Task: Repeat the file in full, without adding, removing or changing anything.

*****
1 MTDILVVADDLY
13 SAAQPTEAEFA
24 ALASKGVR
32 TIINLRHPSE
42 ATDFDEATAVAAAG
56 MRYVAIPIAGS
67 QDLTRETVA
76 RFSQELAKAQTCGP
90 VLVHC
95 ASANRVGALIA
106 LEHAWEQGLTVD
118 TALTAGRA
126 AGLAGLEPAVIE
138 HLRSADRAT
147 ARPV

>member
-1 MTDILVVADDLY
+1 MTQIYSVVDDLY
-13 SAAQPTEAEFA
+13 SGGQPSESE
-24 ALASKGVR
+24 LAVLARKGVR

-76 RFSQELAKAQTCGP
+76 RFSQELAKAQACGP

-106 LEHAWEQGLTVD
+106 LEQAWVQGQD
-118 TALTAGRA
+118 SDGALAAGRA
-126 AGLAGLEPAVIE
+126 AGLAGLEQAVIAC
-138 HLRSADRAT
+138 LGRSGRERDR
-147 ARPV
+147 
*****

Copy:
1 MTDILVVADDLY
13 SAAQPTEAEFA
24 ALASKGVR
32 TIINLRHPSE
42 ATDFDEATAVAAAG
56 MRYVAIPIAGS
67 QDLTRETVA
76 RFSQELAKAQTCGP
90 VLVHC
95 ASANRVGALIA
106 LEHAWEQGLTVD
118 TALTAGRA
126 AGLAGLEPAVIE
138 HLRSADRAT
147 ARPV

>member
-1 MTDILVVADDLY
+1 MTQIYSVVDDLY
-13 SAAQPTEAEFA
+13 SGGQPSESE
-24 ALASKGVR
+24 LAVLARKGVR

-76 RFSQELAKAQTCGP
+76 RFSQELAKAQACGP

-106 LEHAWEQGLTVD
+106 LEQAWVQGQD
-118 TALTAGRA
+118 SDGALAAGRA
-126 AGLAGLEPAVIE
+126 AGLAGLEQAVIAC
-138 HLRSADRAT
+138 LGRSGRERDR
-147 ARPV
+147 